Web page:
Controversial welfare bill passed by 308 votes to 124
The Work and Pensions Secretary claimed some Opposition politicians had failed to learn anything from “mistakes” made when last in government over proposed reforms to tax credits.
He was speaking before the vote which saw the bill was passed by 308 votes to 124.
Acting Labour leader Harriet Harman was expected to face a backbench rebellion over her refusal to oppose the Welfare Reform and Work Bill outright.
The Labour front bench has accepted the need for welfare changes but disagrees with some of the policies and the approach adopted by ministers.
Mr Duncan Smith outlined the plans, which include limiting tax credits to two children and a further reduction in the benefit cap, as he moved the Bill’s second reading.
On tax credits, he said: “In 1980, working age welfare accounted for 8% of all public spending but by 2010 it had risen to nearly 13%. That’s more than £2 billion, almost £8,000 for every household.
“Nine in 10 families who had children were eligible when we came into Government for tax credits.
“And so from last week it’s clear many of the other side still, I don’t believe, have actually learnt anything from some of the mistakes made during the 13 years of the Labour government.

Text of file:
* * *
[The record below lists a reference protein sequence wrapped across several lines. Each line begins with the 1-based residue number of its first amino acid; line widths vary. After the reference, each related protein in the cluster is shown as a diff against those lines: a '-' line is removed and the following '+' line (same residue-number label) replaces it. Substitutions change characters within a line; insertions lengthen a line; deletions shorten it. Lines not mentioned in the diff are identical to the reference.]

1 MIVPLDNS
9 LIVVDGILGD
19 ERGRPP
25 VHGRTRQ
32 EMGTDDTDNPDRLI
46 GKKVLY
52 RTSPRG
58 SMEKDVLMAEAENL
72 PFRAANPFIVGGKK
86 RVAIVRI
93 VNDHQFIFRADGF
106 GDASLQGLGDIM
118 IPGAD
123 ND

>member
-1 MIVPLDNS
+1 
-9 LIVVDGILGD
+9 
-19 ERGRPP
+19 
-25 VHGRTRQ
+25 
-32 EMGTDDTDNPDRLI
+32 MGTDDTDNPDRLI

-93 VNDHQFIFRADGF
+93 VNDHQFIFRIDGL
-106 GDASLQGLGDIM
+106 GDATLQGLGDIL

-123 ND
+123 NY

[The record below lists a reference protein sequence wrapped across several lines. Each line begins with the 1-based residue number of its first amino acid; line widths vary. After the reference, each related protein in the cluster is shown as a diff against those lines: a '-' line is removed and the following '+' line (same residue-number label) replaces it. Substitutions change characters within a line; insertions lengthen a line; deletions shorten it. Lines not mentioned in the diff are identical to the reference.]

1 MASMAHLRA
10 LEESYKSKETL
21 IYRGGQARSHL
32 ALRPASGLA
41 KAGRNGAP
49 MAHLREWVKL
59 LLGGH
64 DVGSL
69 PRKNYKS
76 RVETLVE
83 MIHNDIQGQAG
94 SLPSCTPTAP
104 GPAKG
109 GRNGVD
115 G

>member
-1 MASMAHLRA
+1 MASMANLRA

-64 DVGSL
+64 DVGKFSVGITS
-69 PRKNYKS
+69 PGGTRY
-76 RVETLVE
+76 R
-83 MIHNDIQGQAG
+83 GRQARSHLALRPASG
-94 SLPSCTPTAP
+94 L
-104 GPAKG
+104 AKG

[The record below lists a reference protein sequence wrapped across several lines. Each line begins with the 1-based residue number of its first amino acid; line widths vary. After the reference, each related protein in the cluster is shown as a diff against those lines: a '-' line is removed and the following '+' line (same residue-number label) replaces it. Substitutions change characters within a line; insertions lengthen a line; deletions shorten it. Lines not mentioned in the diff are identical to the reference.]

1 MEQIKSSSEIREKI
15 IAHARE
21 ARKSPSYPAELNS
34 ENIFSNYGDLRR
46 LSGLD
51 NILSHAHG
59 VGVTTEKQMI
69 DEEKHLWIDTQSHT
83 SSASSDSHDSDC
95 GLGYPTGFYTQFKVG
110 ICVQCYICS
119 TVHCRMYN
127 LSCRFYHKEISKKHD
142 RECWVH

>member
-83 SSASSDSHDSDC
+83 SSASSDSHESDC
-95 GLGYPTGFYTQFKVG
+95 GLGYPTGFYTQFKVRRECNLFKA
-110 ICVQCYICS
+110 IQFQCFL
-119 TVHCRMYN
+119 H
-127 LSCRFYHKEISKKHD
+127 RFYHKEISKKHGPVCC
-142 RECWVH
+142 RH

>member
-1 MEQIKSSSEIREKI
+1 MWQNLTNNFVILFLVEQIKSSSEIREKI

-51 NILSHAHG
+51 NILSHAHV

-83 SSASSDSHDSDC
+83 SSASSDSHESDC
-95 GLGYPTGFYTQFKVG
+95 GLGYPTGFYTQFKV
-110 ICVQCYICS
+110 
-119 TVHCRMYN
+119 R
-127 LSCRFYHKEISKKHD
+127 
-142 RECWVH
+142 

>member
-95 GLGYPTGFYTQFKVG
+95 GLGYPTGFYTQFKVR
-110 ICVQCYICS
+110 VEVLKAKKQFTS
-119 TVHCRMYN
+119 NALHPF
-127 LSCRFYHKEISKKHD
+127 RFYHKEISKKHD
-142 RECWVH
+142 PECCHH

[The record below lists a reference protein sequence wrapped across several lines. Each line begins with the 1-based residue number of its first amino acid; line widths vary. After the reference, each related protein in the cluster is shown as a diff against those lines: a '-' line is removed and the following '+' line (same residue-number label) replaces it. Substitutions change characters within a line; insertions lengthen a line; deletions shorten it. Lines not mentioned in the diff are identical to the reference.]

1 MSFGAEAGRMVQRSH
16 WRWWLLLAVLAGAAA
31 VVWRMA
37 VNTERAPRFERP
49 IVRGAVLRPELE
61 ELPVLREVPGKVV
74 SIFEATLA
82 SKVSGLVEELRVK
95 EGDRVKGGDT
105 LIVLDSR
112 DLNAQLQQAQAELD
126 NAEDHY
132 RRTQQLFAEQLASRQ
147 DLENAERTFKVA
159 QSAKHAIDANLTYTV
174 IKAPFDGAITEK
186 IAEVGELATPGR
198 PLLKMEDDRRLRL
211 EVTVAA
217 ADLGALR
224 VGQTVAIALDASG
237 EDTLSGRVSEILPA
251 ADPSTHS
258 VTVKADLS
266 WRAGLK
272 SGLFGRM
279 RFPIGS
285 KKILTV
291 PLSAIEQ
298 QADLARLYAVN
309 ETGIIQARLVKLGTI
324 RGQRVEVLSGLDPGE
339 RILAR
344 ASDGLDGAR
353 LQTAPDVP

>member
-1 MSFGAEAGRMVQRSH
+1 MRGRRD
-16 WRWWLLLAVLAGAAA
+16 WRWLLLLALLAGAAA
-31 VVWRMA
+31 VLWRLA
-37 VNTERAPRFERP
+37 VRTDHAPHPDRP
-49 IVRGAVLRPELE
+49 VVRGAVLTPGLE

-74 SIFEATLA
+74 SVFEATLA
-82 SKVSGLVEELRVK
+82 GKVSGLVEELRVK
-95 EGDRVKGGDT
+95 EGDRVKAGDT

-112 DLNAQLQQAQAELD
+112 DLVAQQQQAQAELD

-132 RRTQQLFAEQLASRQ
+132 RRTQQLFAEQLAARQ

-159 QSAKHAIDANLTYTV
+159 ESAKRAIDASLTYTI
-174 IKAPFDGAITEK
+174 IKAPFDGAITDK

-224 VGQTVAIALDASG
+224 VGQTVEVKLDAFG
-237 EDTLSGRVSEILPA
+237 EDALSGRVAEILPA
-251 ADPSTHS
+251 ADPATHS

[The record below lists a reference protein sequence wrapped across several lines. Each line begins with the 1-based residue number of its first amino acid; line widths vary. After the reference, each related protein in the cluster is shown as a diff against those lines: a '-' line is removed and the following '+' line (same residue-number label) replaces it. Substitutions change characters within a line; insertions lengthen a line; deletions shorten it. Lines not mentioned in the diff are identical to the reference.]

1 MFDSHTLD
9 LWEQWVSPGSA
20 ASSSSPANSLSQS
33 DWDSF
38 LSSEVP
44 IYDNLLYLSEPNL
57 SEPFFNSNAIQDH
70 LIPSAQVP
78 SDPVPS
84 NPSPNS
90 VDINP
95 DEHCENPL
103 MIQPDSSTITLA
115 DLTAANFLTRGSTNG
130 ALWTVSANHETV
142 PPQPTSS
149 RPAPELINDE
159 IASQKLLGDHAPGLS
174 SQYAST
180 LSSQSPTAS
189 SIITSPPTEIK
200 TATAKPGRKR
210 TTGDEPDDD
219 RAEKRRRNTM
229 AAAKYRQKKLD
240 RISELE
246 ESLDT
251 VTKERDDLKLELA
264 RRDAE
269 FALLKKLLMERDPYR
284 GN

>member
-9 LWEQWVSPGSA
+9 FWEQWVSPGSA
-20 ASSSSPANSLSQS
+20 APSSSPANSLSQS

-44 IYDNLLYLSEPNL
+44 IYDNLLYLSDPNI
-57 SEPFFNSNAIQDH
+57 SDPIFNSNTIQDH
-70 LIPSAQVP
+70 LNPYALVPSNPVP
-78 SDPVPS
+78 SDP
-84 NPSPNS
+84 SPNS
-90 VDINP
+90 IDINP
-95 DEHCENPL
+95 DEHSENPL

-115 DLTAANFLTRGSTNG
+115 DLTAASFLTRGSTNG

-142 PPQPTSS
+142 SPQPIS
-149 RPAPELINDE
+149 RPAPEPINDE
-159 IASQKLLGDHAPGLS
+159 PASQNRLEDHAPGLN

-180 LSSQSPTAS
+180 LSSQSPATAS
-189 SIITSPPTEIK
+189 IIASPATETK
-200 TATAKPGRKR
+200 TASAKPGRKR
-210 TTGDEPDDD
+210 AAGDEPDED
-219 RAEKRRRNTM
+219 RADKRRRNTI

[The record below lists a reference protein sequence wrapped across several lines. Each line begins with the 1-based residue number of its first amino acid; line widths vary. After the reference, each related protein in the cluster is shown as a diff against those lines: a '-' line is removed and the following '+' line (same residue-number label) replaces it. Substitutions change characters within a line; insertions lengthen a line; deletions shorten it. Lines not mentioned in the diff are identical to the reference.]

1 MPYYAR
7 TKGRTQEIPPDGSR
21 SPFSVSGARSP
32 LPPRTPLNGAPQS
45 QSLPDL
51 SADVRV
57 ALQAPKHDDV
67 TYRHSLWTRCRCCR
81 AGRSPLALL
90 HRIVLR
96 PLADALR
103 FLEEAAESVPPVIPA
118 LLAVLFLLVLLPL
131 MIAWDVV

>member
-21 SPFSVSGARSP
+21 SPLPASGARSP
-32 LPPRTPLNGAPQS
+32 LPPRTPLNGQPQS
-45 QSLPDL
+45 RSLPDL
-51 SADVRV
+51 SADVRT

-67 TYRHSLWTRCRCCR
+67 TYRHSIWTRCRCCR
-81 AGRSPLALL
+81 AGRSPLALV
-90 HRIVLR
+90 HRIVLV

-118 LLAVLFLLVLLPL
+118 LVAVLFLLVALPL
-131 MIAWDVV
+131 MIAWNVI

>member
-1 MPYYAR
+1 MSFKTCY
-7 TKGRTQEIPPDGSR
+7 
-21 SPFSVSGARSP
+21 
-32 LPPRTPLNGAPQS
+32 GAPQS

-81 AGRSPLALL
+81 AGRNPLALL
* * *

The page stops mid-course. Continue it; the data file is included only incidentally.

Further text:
“They haven’t weaned themselves off the addiction to pay debt and more debt off somebody else’s money, and they are still not credible when it comes to managing the public finances.
“As a result of our reforms, five in 10 families with children will be eligible for tax credits, bringing a greater balance to the welfare budget.
“However, it’s also clear in the Bill we have been careful to ensure that the changes are fair.
“We are protecting the most vulnerable in society, including the elderly and disabled, and where possible we’re only introducing changes for new claimants only so those people who have planned on the basis of what is currently available are not affected.”
Democratic Unionist Ian Paisley (North Antrim) warned lowering the benefit cap to different levels for London and elsewhere in the country - £23,000 and £20,000 respectively - set an “unwanted precedent” for other benefits.
London has previously been “disproportionately” affected, Mr Duncan Smith said.
The Cabinet minister added the planned reforms would affect 16,000 people living in London and 77,000 from outside the capital.
Mr Duncan Smith also told MPs: “The reality of this is none of this is in any way absolutely perfect but we believe this resets the balance better than just leaving a single figure at a lower level that makes London suffer more than the rest.”